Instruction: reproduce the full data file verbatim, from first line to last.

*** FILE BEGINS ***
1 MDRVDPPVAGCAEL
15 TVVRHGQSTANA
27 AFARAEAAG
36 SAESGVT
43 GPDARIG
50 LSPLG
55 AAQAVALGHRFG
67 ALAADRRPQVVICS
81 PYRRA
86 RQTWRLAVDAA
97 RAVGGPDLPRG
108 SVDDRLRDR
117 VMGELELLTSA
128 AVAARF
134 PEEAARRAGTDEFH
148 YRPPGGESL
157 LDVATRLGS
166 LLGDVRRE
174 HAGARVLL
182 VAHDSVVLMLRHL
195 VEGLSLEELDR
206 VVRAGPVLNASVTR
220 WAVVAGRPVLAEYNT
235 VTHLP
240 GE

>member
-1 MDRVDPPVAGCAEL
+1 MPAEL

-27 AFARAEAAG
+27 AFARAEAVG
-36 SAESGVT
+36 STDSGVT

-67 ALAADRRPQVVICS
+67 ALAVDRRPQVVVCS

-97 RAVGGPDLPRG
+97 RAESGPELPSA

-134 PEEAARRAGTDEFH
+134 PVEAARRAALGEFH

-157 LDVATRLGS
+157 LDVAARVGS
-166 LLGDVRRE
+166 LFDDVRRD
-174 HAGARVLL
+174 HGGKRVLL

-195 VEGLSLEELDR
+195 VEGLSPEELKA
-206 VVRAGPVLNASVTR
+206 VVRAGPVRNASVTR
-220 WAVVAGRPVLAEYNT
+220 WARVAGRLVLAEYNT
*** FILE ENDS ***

1 MDRVDPPVAGCAEL
15 TVVRHGQSTANA
27 AFARAEAAG
36 SAESGVT
43 GPDARIG
50 LSPLG
55 AAQAVALGHRFG
67 ALAADRRPQVVICS
81 PYRRA
86 RQTWRLAVDAA
97 RAVGGPDLPRG
108 SVDDRLRDR
117 VMGELELLTSA
128 AVAARF
134 PEEAARRAGTDEFH
148 YRPPGGESL
157 LDVATRLGS
166 LLGDVRRE
174 HAGARVLL
182 VAHDSVVLMLRHL
195 VEGLSLEELDR
206 VVRAGPVLNASVTR
220 WAVVAGRPVLAEYNT
235 VTHLP
240 GE

>member
-1 MDRVDPPVAGCAEL
+1 MPAEL

-27 AFARAEAAG
+27 AFARAEAVG
-36 SAESGVT
+36 STDSGVT

-67 ALAADRRPQVVICS
+67 ALAVDRRPQVVVCS

-97 RAVGGPDLPRG
+97 RAESGPELPSA

-134 PEEAARRAGTDEFH
+134 PVEAARRAALGEFH

-157 LDVATRLGS
+157 LDVAARVGS
-166 LLGDVRRE
+166 LFDDVRRD
-174 HAGARVLL
+174 HGGKRVLL

-195 VEGLSLEELDR
+195 VEGLSPEELKA
-206 VVRAGPVLNASVTR
+206 VVRAGPVRNASVTR
-220 WAVVAGRPVLAEYNT
+220 WARVAGRLVLAEYNT